Stone Garden Tower still stands today, despite the port blast in August 2020. According to Ghotmeh, only the winders were shattered - a testimony to the construction techniques used for the building. Image by Iwan Baan
Interview: Lina Ghotmeh discusses architecture as history’s great narrator
The Lebanese-French architect is known for several projects all over the world – and bridging them together is their ability to tell the stories of their sites.
Shortlisted for Tamayouz’s Women in Architecture and Construction Award 2020, in the Woman of Outstanding Achievement category, Lebanese-French architect Lina Ghotmeh views architecture as an act of resilience for more humane and ecologically built environments. Having founded her practice in 2006 in France, she has, ever since, brought together architects, designers and researchers from different backgrounds and cultures to build a better today and tomorrow.
Ghotmeh’s architecture dialogues strongly with nature. Spanning scales and geographies, from object design to museum architecture, with projects across the world, from France to Japan, the work of her practice draws on a historical and sensitive approach to architecture. Among her acclaimed projects is the internationally recognised Estonian National Museum, an ethnographic museum spanning 34,000 square metres, and Stone Garden tower in Beirut, a project completed in 2020 that reinvents local vernacular techniques. Her studio is also engaged in designing the highly ecological wooden tower Réalimenter Massena, which is dedicated to sustainable feeding in Paris. Ghotmeh is also an academic, who taught between 2007 and 2014 as an associate professor at the Ecole Spéciale d’Architecture, and who has plans to resume her academic role in the coming year at Yale University. She has also lectured at the Royal College of Arts, the Royal Arts Academy, the Bartlett school, and the Cité d’Architecture et du Patrimoine.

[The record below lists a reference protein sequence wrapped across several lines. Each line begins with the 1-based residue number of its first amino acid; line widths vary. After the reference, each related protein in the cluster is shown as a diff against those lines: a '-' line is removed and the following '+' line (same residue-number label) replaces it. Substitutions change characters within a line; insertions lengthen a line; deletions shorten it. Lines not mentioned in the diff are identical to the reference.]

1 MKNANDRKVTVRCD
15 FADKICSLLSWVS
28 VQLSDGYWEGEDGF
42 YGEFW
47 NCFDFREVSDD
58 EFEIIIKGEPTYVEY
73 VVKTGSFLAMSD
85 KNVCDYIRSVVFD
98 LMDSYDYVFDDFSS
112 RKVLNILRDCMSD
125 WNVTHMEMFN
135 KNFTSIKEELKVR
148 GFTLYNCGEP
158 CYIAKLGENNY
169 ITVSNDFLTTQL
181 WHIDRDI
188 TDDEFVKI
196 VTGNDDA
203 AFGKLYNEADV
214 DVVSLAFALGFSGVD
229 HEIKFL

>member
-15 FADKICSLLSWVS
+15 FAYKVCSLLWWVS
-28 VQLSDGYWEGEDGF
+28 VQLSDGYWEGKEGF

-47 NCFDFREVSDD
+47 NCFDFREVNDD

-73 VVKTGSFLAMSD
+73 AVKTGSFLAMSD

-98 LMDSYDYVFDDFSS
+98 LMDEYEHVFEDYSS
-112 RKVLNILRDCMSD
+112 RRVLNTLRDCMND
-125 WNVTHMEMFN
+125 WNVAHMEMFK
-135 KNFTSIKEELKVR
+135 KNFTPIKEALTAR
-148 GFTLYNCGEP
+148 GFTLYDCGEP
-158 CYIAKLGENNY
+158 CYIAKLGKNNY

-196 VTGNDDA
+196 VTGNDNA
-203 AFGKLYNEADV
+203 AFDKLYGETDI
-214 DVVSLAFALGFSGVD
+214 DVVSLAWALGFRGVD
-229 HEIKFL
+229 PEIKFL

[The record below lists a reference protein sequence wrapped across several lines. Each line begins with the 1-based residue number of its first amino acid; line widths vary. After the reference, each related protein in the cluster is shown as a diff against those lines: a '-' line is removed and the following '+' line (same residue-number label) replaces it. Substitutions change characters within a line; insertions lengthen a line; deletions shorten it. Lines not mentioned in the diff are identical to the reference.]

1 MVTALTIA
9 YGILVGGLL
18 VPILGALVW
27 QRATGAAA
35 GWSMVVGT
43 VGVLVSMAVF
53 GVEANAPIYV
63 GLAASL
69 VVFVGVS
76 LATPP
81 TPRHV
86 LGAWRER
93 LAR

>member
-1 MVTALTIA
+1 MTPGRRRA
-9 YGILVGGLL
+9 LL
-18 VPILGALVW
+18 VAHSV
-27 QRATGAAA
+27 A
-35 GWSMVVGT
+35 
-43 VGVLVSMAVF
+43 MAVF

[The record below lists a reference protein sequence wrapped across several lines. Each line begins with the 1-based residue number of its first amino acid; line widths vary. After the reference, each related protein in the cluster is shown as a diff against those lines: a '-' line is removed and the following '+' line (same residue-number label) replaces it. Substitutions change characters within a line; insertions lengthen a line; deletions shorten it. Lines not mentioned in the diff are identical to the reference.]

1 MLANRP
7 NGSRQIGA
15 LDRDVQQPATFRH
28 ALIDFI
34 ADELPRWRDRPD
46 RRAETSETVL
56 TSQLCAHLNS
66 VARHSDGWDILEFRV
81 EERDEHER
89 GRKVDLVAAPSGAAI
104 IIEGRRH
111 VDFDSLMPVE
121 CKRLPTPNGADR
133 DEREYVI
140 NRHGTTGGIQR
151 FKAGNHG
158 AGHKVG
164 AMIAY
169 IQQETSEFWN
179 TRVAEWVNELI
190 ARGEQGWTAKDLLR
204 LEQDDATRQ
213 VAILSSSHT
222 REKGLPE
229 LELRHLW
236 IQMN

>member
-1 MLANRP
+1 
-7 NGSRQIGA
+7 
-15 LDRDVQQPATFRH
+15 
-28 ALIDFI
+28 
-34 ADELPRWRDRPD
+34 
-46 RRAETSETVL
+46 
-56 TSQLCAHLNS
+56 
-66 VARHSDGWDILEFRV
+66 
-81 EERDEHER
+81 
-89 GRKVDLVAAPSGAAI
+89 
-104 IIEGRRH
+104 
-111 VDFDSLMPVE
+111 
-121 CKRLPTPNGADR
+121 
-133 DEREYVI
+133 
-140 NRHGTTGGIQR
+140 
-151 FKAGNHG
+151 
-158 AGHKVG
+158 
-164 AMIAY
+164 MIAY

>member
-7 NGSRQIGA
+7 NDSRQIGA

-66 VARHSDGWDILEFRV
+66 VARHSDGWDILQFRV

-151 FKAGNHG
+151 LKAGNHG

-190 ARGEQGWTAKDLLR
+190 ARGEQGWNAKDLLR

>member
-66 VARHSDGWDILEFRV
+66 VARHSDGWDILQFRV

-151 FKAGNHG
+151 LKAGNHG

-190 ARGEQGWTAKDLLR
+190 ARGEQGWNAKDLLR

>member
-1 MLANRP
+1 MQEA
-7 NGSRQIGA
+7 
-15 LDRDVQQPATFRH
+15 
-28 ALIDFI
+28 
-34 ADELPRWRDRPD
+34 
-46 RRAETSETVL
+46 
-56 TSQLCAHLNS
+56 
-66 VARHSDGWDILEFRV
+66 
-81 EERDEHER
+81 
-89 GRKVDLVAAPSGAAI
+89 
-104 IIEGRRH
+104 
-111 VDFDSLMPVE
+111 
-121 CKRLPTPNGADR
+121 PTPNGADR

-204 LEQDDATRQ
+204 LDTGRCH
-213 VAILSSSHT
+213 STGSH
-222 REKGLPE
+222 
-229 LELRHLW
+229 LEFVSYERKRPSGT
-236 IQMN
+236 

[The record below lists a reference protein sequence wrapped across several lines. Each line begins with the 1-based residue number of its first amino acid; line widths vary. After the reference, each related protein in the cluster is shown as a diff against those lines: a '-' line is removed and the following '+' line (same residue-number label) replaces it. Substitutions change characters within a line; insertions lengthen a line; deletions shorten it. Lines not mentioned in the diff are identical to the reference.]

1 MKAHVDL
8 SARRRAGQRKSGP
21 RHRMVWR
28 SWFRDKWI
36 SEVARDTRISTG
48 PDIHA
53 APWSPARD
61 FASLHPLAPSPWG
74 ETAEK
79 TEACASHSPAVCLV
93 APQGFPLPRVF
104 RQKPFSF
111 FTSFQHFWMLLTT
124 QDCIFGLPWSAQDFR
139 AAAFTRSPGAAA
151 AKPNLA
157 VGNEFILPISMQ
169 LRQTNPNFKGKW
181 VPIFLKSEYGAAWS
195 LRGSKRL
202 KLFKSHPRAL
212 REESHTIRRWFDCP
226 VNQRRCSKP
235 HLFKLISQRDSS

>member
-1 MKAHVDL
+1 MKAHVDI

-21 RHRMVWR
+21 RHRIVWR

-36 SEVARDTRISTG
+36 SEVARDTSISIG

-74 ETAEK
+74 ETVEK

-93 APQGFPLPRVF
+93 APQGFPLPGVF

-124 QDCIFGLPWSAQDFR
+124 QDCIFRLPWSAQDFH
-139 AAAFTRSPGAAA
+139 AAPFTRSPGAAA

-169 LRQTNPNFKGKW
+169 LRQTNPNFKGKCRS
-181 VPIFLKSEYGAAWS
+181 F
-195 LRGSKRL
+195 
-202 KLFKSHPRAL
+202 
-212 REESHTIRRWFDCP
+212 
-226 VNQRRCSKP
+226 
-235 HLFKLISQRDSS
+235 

Here, she speaks with Round City about her approach to architecture as a means to build deeper connections between people, and between people and their environments.
Tell us about your background and starting your practice. I was born in Beirut in 1980, just after the outbreak of the civil war. I grew up in this ancestral and multicultural city, and discovered its historical entrails throughout the years as they were constantly uncovered and unearthed, revealing the profoundness of this territory’s settlements.
I grew with the desire of reconstruction, and the idea of creation as an act of healing, bringing people together, as well as a way of imagining new worlds and ways of living. I was fascinated by archeology, biology, genetics and I had the chance to undergo my architectural studies at the American University of Beirut. I saw architecture as a field, nourished by other disciplines, that would enable me to materialise the knowledge I could continue acquiring from different fields. Architecture became my passion and I very intensely worked on my projects during my school years, submerged by what I discovered and learned in the school’s library.
Upon my graduation, Ateliers Jean Nouvel (with whom I had interned in 2001) called me back to work in Paris on a project Nouvel was developing in Beirut. I left Beirut in 2003 and arrived in Paris a week after that call. It was an opportunity for me to expand my vision and culture of architecture in a European city. A year later, I went to London to lead a project Nouvel was developing with Foster + Partners.
At the end of 2005, I wanted to start a project of my own. I found an open competition for the Estonian National Museum’s new building. I decided to participate and invited two colleagues of mine at that time to join me. In January 2006, we won the competition for the 34,000-square-metre project. I was 26 and it was the perfect opportunity to start my practice. As a young architect, I arrived in Estonia, Tartu, with the desire and persistence to build this ambitious project and make it a reality.
The site was amazing – it was full of stories and history, and I related to the tumultuous Estonian history and culture. I saw myself not only doing architecture but touching more closely on the human and environmental responsibilities of the profession. I delivered the museum in 2016.